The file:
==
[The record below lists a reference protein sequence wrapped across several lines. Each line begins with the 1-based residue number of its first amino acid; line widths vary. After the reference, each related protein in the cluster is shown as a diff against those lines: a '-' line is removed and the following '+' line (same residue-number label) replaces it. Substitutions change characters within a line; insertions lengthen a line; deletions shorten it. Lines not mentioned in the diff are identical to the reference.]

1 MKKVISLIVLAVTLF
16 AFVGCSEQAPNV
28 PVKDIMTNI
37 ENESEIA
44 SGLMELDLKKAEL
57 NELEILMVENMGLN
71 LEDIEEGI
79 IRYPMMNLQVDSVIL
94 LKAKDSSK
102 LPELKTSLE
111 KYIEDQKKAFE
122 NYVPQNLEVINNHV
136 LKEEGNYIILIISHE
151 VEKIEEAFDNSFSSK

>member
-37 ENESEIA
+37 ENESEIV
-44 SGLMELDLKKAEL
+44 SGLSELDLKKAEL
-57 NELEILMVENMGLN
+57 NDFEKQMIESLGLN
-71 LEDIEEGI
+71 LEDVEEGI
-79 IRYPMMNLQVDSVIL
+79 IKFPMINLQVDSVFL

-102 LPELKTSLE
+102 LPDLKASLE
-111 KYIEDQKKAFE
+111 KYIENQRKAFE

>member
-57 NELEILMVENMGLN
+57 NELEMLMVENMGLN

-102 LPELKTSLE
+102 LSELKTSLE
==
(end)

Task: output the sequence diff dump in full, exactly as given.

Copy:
[The record below lists a reference protein sequence wrapped across several lines. Each line begins with the 1-based residue number of its first amino acid; line widths vary. After the reference, each related protein in the cluster is shown as a diff against those lines: a '-' line is removed and the following '+' line (same residue-number label) replaces it. Substitutions change characters within a line; insertions lengthen a line; deletions shorten it. Lines not mentioned in the diff are identical to the reference.]

1 MKKVISLIVLAVTLF
16 AFVGCSEQAPNV
28 PVKDIMTNI
37 ENESEIA
44 SGLMELDLKKAEL
57 NELEILMVENMGLN
71 LEDIEEGI
79 IRYPMMNLQVDSVIL
94 LKAKDSSK
102 LPELKTSLE
111 KYIEDQKKAFE
122 NYVPQNLEVINNHV
136 LKEEGNYIILIISHE
151 VEKIEEAFDNSFSSK

>member
-37 ENESEIA
+37 ENESEIV
-44 SGLMELDLKKAEL
+44 SGLSELDLKKAEL
-57 NELEILMVENMGLN
+57 NDFEKQMIESLGLN
-71 LEDIEEGI
+71 LEDVEEGI
-79 IRYPMMNLQVDSVIL
+79 IKFPMINLQVDSVFL

-102 LPELKTSLE
+102 LPDLKASLE
-111 KYIEDQKKAFE
+111 KYIENQRKAFE

>member
-57 NELEILMVENMGLN
+57 NELEMLMVENMGLN

-102 LPELKTSLE
+102 LSELKTSLE